Visiting Dachau , a tribute to the past.

divingintothepast.jpg

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As I said in a previous post, my daughter and I visited Dachau Concentration Camp Site on our trip to Münich, and I hinted at the fact that I felt disappointed. It took me almost two weeks and a long conversation with my friend Liliane to figure out exactly what bothered me on the site.
Everything at Dachau Concentration camp has been either destroyed or renovated. Brand new bunk beds in one of the remaining barracks, clean crematories, even the hooks where they would hang prisoners look like they’ve just been put there.
I can understand that the place could not be kept the way it was and had to be cleaned up. But did it have to be renovated, refurbished?
The effect on the visitor, or was it only on me? is that one feels no emotions. It is interesting of course, but I visited the site as just another museum. That is not the way it should be. And I don’t think that it is what the people who organised the Memorial had in mind.

Back in April, we went to London and visited the London at war museum, where I felt more involved, moved and interested than I did at Dachau. Everything there was fabricated, from the Tube station where Londoners took refuge during the bombardments to the room in which, when you opened the door, you could hear the sound of bombings. Guess what! I did not have the nerve to get in.
Another great museum was Anne Frank’s House in Amsterdam. Although it has not been furnished or reconstituted the way it used to be at the time of the war, it was extremely moving.

Another thing that bothered me was the fact that there are on the site several religious memorials to the victims. There’s a Jewish monument, an Orthodox chapel, Carmelites with their shop right outside the site, and more that I haven’t seen.
Couldn’t the living share a monument? I have seen this done in airports, where all religions share a common space. But obviously they couldn’t do it in Dachau.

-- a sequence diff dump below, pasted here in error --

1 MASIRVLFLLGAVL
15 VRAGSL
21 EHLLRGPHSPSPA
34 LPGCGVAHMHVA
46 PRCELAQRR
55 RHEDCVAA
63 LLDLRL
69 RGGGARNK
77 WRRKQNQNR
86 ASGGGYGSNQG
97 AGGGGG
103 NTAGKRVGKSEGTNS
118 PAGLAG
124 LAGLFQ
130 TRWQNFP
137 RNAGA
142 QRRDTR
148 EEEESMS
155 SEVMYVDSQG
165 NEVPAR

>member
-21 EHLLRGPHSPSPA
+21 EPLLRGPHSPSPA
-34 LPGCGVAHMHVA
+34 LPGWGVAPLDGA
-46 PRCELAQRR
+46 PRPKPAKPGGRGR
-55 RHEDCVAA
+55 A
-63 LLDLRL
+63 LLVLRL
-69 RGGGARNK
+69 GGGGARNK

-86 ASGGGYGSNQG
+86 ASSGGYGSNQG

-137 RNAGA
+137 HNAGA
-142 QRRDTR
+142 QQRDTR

Lots of young people visit the site, but is Dachau Concentration Camp site delivering the message it is meant to? I don’t think so.

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4 thoughts on “Visiting Dachau , a tribute to the past.

  1. Hi, Claude. A chilling observation–in the sense that for a concentration camp to have new, freshened-up decor (that would seem almost the exact word) violates the whole notion of the place. One couldn’t expect it to be as horrible as it probably was–that would also violate the idea of a museum, and estrange or even repel anyone. (How could a concentration camp museum be other than a paradox, in fact.) So it undermines the purpose, which is, to “attract visitors” and then to memorialize the horribleness. Yet one couldn’t do that if it were truly horrible (no one would come, etc)

    So the creators of the museum had a difficult task, to recreate the horribleness without being horrible–which, in a historic monument is nearly inconceivable–

    It would require a somewhat aestheticized or acceptable horribleness–but one that conveys it at least secondarily. Inauthenticity would be inevitable–yet shouldn’t it at least reproduce the growing antiquity and thus protect some degree of the literal existence of the place —

    I would rather not go to such a place myself–but I’m American–and the holocaust is either ghastly–or impossible to contemplate. the movies of the survivors’ memories and thoughts say something–but I don’t watch so much

    Modersohn

  2. In my first look at the photo, before I read your commentary, I thought, “Wha-a-a-a-a-t?” I doubt the barracks at Dachau ever looked that polished and new. Would the Nazis have bothered with varnish? On the other hand, the museum must be kept up so not to crumble – a narrow path for the curators to navigate.

  3. Yes, Modersohn and Ronni, I quite agree that it is a narrow way to navigate. But I would have preferred no furnitures and photos of the furniture and people on the wall. I think it would have been more effective than brand-new bunk beds.

    As for not going to visit, Modersohn, yes, the holocaust is ghastly, but I do think it’s important to go and visit. In French we call this Devoir de mémoire, a duty towards memory?

  4. I was just watching the 60 year anniversary at Hiroshima on the TV today. That is also ‘cleaned up’, but with more display articles. Nevertheless, all these places have the character of shrines rather than museums; I found the London museum rather garish. Your mileage may vary.

    Remembrance happens inside the head anyway, I – for one – do not need exact visual stimuli, maybe I’m squeamish. When the day arrives that we can visit Abu Ghraib and Guatanamo Bay they will probably be asceptic too.

    Stu

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